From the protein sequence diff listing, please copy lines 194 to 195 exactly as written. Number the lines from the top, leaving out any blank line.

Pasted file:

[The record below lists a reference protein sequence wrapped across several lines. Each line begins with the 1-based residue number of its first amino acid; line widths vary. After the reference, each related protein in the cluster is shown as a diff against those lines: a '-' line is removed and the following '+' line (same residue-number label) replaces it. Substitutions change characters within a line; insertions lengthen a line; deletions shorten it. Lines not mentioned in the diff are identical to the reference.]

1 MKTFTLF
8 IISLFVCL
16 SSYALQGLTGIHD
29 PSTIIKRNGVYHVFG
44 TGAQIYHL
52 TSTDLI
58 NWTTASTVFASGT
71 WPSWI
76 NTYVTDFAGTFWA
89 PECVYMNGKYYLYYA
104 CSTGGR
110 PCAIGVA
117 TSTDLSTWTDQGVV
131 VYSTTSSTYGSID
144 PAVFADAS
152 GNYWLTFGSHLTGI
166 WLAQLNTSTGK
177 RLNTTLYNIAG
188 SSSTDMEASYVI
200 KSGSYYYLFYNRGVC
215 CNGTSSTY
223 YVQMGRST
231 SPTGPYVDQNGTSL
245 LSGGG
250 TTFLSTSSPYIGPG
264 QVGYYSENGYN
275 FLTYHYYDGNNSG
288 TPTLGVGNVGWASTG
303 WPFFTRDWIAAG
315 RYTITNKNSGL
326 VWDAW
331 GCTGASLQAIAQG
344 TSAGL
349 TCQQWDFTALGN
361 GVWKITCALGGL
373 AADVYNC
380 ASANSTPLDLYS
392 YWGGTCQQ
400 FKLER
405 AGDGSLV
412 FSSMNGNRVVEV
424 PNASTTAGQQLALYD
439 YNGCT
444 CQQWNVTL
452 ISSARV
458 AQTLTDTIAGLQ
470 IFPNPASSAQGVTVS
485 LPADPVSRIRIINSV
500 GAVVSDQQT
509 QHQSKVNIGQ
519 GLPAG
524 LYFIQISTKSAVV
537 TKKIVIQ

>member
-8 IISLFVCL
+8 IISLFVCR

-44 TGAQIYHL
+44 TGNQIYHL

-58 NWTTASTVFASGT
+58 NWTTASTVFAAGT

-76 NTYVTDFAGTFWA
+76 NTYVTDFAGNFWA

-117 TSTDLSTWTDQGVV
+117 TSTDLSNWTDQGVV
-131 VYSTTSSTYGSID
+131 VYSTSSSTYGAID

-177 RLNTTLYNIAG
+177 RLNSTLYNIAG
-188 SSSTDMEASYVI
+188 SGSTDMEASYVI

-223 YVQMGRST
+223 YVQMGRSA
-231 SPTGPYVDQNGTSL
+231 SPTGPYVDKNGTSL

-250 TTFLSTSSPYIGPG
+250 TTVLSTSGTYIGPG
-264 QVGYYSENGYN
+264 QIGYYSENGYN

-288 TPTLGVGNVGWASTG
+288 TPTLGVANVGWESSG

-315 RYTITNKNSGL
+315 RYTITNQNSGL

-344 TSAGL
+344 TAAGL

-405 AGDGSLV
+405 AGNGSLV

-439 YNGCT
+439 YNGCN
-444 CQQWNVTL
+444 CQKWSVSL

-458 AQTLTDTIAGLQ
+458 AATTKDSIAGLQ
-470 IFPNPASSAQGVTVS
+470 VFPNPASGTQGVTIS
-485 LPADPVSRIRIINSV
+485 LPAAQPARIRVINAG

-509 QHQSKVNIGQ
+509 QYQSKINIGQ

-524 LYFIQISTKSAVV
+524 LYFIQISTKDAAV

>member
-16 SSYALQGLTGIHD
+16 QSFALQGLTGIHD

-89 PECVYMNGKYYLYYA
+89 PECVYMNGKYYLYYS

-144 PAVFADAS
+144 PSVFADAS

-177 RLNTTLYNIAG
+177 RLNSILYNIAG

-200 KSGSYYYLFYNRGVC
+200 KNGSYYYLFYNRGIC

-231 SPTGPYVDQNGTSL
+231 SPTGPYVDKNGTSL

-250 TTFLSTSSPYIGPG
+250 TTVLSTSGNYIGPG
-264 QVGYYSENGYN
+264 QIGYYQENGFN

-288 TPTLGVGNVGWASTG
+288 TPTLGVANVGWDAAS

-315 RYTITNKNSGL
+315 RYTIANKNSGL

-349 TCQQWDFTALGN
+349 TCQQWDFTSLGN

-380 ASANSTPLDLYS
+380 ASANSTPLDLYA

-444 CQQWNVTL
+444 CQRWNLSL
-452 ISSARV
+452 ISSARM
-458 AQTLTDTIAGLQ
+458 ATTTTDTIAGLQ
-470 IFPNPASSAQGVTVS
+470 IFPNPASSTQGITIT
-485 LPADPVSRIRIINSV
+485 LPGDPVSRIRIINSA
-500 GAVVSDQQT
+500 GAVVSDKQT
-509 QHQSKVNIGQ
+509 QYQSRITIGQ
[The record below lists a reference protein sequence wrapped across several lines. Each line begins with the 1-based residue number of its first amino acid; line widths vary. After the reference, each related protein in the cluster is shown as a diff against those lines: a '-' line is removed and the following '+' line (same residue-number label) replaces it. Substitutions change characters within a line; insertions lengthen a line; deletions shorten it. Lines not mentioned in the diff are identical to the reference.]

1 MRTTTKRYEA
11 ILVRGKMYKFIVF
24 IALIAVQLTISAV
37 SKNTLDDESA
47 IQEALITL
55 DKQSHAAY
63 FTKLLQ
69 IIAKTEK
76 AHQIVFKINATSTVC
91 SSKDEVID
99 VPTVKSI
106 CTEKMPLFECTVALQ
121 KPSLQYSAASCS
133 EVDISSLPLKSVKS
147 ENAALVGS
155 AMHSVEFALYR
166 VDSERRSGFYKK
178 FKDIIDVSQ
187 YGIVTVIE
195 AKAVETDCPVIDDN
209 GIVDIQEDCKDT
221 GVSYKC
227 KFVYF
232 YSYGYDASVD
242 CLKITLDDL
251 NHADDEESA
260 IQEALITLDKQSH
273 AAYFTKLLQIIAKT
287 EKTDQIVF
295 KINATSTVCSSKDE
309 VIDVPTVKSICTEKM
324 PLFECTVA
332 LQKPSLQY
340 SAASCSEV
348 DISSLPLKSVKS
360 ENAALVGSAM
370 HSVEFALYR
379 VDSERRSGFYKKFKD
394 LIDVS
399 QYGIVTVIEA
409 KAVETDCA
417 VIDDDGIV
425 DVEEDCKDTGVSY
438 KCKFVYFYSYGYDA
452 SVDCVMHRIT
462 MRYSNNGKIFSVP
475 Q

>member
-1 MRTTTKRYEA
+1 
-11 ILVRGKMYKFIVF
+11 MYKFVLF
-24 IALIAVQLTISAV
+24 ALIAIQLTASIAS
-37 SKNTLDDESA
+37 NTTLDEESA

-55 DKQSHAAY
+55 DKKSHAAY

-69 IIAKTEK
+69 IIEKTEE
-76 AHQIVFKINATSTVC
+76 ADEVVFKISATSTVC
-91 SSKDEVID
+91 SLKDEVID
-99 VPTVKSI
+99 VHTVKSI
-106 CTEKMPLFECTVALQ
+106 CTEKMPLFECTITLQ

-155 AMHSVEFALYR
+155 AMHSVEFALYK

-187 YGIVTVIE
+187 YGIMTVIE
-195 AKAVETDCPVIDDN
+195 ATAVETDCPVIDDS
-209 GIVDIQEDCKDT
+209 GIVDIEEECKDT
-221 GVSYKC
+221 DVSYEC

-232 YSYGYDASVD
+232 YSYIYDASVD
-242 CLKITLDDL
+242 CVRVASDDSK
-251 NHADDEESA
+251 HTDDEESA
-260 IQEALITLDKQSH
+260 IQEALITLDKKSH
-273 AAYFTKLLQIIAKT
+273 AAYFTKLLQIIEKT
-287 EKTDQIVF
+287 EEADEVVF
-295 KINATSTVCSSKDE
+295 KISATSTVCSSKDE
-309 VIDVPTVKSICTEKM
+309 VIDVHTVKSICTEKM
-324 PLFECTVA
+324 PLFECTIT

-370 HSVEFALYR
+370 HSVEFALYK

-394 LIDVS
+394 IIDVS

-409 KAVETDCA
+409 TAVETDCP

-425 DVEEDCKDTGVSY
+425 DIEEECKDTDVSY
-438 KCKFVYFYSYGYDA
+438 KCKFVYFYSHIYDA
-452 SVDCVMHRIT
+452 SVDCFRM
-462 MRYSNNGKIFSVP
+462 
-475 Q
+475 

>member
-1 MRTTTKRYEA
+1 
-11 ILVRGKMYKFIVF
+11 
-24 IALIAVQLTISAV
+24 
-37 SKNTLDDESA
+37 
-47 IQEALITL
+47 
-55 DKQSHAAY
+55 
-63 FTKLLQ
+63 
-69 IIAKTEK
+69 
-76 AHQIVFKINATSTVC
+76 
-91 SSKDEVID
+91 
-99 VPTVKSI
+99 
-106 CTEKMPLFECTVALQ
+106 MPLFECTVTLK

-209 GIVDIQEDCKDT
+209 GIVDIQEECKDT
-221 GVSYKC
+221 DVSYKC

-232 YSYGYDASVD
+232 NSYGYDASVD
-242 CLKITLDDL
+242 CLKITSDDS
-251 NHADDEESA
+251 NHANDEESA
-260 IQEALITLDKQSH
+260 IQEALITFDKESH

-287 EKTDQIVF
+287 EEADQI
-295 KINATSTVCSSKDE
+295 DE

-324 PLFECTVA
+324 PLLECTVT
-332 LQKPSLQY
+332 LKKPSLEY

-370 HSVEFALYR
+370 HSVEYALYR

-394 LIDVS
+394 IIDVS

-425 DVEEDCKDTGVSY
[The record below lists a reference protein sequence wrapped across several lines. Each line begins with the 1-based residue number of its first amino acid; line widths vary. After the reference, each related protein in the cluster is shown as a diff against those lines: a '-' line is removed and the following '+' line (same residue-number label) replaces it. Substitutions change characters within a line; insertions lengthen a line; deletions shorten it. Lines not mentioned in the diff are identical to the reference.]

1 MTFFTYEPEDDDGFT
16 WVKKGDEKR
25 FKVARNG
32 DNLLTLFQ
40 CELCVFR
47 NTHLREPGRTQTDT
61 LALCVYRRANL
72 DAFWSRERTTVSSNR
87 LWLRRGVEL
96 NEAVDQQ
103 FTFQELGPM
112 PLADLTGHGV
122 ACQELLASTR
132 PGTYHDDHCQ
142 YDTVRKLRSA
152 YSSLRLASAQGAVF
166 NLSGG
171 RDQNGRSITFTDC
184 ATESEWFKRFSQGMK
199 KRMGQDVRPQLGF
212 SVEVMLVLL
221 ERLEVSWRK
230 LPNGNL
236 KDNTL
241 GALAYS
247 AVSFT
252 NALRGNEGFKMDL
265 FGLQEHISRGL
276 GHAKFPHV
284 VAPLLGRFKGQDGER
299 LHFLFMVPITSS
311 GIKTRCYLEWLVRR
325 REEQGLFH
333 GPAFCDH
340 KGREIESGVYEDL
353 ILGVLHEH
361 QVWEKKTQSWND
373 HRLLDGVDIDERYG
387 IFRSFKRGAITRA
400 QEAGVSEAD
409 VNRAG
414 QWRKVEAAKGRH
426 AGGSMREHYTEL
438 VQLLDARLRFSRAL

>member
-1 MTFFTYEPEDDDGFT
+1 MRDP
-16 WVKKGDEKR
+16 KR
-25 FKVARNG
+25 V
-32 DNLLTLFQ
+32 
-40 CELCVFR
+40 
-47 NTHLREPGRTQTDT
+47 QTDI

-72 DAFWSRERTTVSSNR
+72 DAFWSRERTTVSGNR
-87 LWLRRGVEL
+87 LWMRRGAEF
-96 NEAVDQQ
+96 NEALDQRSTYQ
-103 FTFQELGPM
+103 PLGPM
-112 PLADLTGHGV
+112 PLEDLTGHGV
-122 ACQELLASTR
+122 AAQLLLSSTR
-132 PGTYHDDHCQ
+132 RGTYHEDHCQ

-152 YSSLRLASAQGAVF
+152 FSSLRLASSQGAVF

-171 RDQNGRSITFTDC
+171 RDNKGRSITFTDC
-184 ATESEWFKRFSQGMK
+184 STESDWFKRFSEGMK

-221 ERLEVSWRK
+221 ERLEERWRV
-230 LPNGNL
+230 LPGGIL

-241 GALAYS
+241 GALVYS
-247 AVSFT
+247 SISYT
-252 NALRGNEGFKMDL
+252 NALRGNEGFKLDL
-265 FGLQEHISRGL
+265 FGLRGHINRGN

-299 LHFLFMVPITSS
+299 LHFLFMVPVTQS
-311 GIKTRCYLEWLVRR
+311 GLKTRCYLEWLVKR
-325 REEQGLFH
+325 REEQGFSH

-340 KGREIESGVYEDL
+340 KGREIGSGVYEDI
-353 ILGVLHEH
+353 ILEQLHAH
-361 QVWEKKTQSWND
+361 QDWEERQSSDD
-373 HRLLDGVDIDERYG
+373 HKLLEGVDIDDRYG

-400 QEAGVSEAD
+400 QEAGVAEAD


-24 IALIAVQLTISAV
+24 ALIAIQLTASIAS